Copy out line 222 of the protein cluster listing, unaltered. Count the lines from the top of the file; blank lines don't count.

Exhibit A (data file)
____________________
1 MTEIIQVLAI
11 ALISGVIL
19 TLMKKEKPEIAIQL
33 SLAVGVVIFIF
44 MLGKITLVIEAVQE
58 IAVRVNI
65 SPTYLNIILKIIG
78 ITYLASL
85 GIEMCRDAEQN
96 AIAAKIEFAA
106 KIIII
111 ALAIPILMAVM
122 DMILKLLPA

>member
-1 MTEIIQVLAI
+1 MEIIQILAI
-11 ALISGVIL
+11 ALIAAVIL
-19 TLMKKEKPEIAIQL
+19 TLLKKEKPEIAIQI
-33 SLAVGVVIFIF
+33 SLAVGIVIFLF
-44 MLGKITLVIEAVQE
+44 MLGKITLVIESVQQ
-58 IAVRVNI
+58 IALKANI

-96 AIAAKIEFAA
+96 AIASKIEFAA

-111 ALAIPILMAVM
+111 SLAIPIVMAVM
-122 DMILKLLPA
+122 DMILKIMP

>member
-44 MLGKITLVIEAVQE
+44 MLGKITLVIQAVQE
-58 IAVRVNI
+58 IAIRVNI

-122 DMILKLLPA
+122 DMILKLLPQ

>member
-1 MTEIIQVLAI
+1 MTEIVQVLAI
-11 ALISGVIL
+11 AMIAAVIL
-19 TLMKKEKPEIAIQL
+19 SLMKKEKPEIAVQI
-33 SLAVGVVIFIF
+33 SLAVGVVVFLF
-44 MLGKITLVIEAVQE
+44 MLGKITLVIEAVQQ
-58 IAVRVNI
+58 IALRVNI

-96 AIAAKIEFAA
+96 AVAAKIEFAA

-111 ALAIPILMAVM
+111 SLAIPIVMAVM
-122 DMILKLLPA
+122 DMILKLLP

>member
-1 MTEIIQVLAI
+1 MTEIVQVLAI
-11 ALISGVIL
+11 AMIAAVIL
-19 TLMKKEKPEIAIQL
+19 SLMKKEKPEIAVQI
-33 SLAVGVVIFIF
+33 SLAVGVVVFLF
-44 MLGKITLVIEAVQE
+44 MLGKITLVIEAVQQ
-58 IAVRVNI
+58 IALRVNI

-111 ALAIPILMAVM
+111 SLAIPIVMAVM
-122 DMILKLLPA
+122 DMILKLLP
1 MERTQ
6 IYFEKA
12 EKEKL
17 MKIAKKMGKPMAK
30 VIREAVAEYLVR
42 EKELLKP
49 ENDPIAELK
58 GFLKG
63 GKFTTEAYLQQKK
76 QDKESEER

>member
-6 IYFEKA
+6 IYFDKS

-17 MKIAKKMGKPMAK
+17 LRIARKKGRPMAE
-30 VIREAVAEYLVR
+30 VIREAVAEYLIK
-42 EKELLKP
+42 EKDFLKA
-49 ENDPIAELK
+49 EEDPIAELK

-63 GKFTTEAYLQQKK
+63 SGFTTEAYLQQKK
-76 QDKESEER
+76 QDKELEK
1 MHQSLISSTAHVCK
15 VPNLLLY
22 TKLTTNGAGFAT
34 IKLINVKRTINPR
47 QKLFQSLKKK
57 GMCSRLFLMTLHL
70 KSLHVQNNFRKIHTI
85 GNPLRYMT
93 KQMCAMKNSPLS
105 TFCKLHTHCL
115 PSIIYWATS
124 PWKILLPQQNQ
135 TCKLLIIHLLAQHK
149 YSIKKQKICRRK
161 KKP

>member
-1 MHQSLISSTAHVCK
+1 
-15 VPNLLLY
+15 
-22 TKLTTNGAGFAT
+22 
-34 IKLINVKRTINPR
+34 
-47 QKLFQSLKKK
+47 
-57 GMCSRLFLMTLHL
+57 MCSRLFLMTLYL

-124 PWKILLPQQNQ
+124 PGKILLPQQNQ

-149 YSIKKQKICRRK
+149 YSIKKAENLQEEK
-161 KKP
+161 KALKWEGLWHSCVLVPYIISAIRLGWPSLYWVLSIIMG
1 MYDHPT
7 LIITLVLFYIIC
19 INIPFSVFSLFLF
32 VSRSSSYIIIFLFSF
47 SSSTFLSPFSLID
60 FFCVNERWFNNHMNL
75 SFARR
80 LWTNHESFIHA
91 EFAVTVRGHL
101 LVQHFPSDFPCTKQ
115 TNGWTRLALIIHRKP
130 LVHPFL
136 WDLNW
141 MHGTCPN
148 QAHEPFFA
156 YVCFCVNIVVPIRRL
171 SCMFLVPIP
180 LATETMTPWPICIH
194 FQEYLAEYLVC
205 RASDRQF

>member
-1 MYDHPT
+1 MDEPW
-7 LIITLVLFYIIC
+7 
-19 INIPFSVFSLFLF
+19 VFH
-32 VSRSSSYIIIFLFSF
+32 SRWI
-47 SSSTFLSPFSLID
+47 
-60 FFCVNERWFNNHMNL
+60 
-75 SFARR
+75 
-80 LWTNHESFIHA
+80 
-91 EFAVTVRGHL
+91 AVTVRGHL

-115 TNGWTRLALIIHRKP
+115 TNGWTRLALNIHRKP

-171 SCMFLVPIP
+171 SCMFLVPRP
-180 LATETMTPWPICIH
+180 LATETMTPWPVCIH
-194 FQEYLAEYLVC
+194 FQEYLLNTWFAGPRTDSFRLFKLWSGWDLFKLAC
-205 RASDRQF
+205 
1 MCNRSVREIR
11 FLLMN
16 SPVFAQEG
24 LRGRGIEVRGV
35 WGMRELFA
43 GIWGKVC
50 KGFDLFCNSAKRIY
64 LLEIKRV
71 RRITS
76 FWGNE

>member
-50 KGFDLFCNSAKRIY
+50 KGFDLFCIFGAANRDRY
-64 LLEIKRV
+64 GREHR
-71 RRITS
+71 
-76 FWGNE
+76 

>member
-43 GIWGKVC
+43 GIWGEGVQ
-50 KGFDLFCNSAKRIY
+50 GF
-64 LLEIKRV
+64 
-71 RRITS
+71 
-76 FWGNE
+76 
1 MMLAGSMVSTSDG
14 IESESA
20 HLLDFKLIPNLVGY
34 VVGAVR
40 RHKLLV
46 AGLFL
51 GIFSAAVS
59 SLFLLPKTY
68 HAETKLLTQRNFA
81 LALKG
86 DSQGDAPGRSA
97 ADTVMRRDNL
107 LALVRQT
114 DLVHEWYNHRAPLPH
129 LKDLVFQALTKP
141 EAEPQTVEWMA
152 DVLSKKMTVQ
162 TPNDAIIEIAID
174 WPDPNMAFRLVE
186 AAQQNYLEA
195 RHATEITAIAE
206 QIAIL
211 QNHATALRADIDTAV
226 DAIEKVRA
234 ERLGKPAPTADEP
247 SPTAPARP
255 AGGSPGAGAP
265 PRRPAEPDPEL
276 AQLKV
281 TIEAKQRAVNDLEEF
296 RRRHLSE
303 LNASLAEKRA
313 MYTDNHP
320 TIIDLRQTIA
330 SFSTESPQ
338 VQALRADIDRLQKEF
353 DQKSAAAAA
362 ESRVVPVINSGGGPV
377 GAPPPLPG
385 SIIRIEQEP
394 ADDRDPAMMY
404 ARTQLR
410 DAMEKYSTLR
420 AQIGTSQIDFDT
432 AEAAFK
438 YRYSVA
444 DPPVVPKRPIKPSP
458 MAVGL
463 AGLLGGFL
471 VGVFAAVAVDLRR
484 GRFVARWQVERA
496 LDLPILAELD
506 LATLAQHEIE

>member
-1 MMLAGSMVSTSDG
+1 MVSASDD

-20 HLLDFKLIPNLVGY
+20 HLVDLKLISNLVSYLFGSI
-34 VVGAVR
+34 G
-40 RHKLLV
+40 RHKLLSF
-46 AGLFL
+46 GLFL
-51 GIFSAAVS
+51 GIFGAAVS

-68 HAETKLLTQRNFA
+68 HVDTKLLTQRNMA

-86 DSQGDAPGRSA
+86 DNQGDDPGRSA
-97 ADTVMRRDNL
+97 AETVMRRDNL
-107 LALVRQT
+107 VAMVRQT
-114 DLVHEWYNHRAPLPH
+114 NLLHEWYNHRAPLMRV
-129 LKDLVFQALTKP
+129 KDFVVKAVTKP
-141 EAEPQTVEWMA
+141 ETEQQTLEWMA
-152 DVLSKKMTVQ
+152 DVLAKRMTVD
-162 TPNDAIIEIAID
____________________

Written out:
68 HAETKLLTQRNFA